The light hum of the hovercar echoed like mere static as a young man in business casual attire idly flipped through the document hologram that glowed in front of him. The sound of a news reporter in the background worked to drown out a good deal of the hovercar’s hum, but he was only half listening as the reporter spoke.

“Since the launch of the Hermes System in February, statistics show that more people are travelling between countries than ever before,” the reporter was saying, her voice containing a slightly irritating scratch to it as she spoke. “The World Commission authorities released a statement last night announcing that international business is booming and that investments are expected to increase by over 120% in the next 5 years. But some people are saying that even the Hermes System, the pinnacle of teleportation technology and the highlight of 2250, is still not enough. Proponents of a more effective, less dangerous means of rapid transit are already pushing for an even more sophisticated system by the year 2260. Let’s move to David at the London International Portal Station for more details.”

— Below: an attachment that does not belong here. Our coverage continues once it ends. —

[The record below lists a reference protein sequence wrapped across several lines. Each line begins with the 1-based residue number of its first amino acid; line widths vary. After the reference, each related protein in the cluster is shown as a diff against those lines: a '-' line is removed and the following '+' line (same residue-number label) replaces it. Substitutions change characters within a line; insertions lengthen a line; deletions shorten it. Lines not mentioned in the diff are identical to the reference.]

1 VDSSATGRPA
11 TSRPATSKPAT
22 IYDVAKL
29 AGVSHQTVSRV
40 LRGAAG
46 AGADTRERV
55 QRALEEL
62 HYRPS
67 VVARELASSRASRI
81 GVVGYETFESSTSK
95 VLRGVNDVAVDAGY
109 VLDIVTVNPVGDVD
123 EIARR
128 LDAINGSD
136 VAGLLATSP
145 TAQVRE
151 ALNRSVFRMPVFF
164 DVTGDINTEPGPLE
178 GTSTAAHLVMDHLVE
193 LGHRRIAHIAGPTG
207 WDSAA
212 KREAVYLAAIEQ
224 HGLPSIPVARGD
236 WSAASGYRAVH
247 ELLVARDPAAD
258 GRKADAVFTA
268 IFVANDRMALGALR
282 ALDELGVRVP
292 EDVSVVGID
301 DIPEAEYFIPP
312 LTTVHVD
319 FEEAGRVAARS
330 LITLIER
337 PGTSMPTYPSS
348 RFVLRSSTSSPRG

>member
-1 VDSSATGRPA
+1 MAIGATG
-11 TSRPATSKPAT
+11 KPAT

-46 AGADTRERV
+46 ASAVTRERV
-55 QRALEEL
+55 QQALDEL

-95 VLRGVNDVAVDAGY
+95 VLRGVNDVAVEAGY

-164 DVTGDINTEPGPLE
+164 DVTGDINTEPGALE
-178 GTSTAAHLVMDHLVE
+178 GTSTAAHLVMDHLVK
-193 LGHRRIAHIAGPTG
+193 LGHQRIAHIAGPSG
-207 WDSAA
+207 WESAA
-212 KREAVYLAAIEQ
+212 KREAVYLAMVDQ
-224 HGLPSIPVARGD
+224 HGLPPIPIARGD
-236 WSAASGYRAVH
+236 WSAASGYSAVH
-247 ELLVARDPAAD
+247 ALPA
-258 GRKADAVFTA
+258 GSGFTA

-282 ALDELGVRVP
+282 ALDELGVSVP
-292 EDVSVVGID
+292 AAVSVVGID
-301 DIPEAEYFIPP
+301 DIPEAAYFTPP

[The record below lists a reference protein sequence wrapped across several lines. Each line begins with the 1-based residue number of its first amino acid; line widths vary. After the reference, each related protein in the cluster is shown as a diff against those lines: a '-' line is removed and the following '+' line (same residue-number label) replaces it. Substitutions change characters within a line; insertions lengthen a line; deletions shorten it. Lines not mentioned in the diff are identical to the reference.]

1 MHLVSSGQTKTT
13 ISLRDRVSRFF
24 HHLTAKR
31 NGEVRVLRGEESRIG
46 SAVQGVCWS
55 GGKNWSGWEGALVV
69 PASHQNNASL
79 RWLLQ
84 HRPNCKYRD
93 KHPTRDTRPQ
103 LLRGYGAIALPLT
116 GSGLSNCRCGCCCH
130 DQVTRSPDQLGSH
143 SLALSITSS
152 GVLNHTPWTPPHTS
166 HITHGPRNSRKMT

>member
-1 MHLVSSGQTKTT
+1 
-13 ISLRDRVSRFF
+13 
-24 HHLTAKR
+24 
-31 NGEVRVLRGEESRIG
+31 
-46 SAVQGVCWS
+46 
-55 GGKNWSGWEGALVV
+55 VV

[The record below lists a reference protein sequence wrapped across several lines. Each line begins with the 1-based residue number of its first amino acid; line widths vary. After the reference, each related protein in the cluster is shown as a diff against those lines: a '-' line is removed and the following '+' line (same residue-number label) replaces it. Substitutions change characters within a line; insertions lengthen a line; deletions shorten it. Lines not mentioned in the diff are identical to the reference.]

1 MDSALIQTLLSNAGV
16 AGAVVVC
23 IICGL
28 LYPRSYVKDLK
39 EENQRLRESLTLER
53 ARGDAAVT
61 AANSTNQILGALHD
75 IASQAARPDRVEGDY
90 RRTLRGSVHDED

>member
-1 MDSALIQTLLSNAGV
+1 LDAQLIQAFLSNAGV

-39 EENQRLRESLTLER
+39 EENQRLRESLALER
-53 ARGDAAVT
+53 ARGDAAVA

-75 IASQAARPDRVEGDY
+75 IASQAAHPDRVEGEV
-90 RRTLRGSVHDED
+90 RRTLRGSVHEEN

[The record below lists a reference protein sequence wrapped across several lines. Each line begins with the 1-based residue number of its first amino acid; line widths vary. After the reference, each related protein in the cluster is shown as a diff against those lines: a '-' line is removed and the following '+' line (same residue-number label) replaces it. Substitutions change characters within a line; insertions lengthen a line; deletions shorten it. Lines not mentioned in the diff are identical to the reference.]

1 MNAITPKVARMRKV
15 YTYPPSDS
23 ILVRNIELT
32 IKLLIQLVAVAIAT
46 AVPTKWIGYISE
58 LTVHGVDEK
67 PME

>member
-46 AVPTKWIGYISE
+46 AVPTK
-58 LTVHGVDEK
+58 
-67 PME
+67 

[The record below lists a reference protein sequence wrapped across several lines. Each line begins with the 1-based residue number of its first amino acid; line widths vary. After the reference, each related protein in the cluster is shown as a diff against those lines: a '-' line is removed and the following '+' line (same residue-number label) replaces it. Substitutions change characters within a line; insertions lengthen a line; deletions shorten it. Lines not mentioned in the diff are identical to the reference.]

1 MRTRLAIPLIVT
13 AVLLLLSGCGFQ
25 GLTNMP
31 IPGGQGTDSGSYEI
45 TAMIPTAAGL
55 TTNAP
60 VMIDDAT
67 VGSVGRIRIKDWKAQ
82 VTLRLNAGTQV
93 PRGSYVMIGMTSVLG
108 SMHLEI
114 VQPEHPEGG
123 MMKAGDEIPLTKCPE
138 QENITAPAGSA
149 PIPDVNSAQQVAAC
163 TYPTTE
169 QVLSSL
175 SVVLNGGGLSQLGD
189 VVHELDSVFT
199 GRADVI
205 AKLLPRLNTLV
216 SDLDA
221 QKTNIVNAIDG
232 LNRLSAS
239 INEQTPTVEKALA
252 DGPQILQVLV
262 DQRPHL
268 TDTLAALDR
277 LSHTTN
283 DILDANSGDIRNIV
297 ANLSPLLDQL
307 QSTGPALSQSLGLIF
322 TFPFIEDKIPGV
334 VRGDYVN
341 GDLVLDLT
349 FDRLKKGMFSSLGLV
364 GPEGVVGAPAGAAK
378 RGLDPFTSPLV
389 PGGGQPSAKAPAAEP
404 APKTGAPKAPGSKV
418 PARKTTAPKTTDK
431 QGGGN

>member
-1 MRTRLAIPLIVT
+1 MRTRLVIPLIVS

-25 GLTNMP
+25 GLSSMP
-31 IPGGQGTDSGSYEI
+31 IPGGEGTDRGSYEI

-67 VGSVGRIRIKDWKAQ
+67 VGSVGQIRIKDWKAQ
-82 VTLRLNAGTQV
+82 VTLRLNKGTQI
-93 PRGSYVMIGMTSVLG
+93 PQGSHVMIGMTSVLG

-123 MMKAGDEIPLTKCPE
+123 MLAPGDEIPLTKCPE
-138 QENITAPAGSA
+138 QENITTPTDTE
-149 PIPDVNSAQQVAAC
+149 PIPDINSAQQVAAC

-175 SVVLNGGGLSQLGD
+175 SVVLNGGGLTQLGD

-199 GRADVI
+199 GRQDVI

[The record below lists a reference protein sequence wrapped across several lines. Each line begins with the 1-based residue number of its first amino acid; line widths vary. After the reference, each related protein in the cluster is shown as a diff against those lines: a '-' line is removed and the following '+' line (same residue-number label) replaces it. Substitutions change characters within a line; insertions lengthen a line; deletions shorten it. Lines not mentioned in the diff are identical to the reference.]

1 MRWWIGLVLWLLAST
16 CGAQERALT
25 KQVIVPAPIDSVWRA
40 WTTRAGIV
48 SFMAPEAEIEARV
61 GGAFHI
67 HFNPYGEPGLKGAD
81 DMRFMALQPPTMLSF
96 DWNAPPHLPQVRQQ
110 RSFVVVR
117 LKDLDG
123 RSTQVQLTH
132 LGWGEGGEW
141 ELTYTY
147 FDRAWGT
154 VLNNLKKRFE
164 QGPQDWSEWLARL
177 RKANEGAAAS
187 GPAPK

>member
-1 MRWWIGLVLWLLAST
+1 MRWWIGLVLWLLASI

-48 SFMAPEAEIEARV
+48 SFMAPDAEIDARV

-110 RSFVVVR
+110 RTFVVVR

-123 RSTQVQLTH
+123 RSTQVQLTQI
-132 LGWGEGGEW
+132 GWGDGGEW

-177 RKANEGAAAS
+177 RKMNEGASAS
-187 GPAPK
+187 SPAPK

The man in the business attire huffed slightly as a man’s voice came over the speakers. Then with a wave of his hand, the hologram in front of him disappeared, the voices went silent, and the hovercar settled down in an empty spot outside a massive chrome structure.

“People are just never satisfied,” the man muttered under his breath, grabbing a crisp white jacket from the storage compartment of the hovercraft and rushing off toward the building in front of him.

“Command initiate,” he said as he jogged through the crowds of people, pausing to check his appearance in a nearby glass wall as he came through the first set of automatic doors. “Time.”

“Pacific Standard Time, 06:00 hours,” an AI voice echoed through the earpiece in the man’s ear, her tone far too placid for as late as he knew he was.

“Portal transit to Tokyo.”

“Portal congestion is listed as green. Estimated time of arrival, 06:16 hours.”

Good. He would only get to work a minute late today if he was lucky.

Quickly the man skimmed his thumb over the fingerprint reader at the terminal, hardly even waiting for the gates to swing out of his way as he passed through them. He could hear another news reel going as he headed toward a glowing white capsul set up on a platform not far off.